Applied Predictive Technologies released its annual State of Business Experimentation report for restaurants. The report outlines what leading restaurants say are the biggest threats to their business and how they are solving these challenges.
Jonathan Marek, head of APT’s restaurant practice, says, “It’s incredible to see the wealth of value that comes from these insights about restaurant strategies. Our restaurant clients are using the data to understand where they’re investing more or less than their peers, and what strategic opportunities lay ahead for 2017. We’re thrilled to share these results more broadly, and are excited by the value they’ll drive for executives who are thinking about conducting more experiments.”
Increasing labor costs, strong growth of traditional competitors, and changing consumer preferences are the three biggest threats to restaurant organizations this year, and restaurants are responding to each of these challenges by experimenting with new innovations. Here are the key trends for each area, and how leading restaurants are reacting.
1. Restaurants are responding to increasing labor costs by conducting pricing, labor, and operational experiments.
Given the recent proliferation of wage rate laws, 30 percent of restaurants identified increasing labor costs as the largest threat to their business in 2016. As a result, many restaurants are preemptively preparing for these new labor costs by testing price increases. Some restaurants also tried new operational strategies to increase employee productivity, including improving training programs, altering compensation and incentives, and adding digital ordering. Conducting business experiments to understand new strategies in a subset of locations before minimum wage changes are enacted gives restaurants an advantage to learn which ideas are most profitable and curtail any negative impacts.
Menu-wide price increases and variable pricing were the most popular pricing strategies that restaurants experimented with in 2015, each tried by 37 percent of restaurants. Other pricing experiments included item-level price increases and localized pricing (11 percent of restaurants). Some restaurants even tested item-level price decreases with the hopes of driving traffic and increasing overall check size.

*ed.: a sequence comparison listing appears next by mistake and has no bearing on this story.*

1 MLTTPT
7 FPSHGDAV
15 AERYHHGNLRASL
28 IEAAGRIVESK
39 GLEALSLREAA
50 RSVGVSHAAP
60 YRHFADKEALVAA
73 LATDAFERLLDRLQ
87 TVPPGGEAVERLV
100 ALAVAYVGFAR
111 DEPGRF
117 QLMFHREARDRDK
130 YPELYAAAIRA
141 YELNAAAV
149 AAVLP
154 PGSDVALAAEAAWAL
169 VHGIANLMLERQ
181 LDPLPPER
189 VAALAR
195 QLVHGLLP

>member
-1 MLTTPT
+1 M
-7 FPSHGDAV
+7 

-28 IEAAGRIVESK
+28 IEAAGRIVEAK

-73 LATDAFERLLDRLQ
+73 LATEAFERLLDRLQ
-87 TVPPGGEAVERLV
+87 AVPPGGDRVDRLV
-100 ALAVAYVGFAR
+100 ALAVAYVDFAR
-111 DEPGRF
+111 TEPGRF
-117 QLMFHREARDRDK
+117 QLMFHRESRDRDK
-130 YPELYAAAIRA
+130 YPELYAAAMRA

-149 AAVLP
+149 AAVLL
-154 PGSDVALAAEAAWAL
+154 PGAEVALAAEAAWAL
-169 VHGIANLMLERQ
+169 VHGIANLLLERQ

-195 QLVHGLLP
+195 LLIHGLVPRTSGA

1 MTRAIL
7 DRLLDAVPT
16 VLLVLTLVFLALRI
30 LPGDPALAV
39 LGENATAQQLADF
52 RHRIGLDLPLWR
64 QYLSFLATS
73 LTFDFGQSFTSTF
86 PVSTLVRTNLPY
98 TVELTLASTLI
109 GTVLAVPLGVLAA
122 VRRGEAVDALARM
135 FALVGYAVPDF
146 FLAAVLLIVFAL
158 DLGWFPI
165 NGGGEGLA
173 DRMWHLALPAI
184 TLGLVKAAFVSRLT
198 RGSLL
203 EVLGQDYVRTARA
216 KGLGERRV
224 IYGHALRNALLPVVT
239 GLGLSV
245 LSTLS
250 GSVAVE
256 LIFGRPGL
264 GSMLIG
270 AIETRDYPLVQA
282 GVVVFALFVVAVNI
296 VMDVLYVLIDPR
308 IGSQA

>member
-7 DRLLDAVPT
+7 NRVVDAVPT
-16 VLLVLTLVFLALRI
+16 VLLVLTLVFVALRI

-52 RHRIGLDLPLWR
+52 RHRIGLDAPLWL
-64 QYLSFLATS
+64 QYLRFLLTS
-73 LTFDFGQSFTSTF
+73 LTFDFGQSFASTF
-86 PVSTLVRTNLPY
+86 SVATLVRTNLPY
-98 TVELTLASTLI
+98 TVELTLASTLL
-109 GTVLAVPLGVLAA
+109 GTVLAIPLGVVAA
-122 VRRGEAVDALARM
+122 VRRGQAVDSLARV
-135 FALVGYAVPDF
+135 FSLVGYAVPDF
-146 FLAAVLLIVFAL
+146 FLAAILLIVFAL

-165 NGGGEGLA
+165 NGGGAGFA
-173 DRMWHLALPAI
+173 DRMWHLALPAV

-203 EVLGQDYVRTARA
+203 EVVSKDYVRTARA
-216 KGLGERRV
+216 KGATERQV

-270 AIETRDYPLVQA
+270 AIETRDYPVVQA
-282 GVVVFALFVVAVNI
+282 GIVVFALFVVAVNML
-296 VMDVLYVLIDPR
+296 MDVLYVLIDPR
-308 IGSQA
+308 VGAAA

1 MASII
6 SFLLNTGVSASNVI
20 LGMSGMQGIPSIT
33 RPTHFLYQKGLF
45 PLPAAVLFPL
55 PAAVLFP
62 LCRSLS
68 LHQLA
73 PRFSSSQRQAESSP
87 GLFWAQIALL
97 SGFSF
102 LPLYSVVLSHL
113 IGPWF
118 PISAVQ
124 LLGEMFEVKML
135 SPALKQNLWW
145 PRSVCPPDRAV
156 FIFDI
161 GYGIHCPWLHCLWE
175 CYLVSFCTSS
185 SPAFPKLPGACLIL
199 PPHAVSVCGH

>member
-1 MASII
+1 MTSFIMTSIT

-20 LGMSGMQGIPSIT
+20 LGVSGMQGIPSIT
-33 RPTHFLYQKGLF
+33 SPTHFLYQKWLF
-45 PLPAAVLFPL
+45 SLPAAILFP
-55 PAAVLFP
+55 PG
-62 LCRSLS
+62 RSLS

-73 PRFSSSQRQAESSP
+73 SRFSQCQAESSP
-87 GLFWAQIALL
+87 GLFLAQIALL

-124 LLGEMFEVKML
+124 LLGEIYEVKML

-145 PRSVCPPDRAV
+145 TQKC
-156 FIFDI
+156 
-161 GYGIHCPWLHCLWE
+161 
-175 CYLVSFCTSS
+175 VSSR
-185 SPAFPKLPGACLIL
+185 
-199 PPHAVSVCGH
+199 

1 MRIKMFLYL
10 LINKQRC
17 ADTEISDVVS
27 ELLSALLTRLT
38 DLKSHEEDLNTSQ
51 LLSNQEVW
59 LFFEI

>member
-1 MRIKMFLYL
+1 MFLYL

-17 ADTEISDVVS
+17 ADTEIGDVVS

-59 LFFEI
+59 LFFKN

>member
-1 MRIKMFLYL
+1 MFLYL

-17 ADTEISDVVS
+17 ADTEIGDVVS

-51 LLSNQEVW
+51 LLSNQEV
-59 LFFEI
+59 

2. Restaurants are leveraging marketing and promotions to combat growth from traditional competitors.
Growth from traditional competition is heating up, and 25 percent of restaurants named this issue the biggest threat to business in 2016. In response, restaurants experimented with new strategies across a broad range of functional areas. The three most frequently tested areas included marketing and promotions (37 percent of total tests), menu (27 percent of total tests) and capital expenditures (26 percent of total tests).
Within marketing and promotions, restaurants started to test a wider range of mobile, loyalty, and digital initiatives. However, TV-related strategies were still the most frequently tested marketing area, comprising 36 percent of all marketing and promotions tests. New item introductions and localized menu items were the most frequently tested menu ideas.
3. Quick serves and full serves are adopting fast casual elements to satisfy changing consumer preferences.
20 percent of all restaurants identified changing consumer preferences as the biggest risk to business in 2016. The fast casual industry has fulfilled many of the latest consumer needs for healthy, affordable, and quick meals. To keep pace, many quick serves and full serves are adopting elements from the fast casual industry into their business models.
70 percent of quick serves tried adding fresher menu items, and 50 percent invested in in-restaurant technology and order-ahead options. Additionally, quick serves tested upscale remodels, loyalty programs, and tweaks to existing service models. 63 percent of full serves responded to fast casual players by reducing wait times for guests, and other popular strategies included adding lunch offerings, introducing value menu pricing, and adding to-go/delivery services, each tested by 38 percent of restaurants. Experimenting with these strategies is allowing quick serves and full serves to cater to the speed, menu offerings, and overall dining experience that guests desire.
For each of these initiatives, restaurants are finding that business experiments maximize learning and profits. To that end, restaurants conducted over 60 tests during 2015 on average, with the top quartile of restaurants conducting over 125 tests during the year. Restaurants also reported that 27 percent of these ideas did not break even, enforcing the need to test each new idea before broad rollout. By testing each new initiative in a subset of locations and comparing performance to similar restaurants that do not implement the new initiative, restaurants can learn which ideas are most successful. Testing also allows restaurants to learn how initiatives can be refined for further success and targeted to only a subset of the network for maximum benefit.
Biggest Threat to Business in 2016 (percent of restaurants):
Testing by Functional Area in 2015 (percent of total tests):
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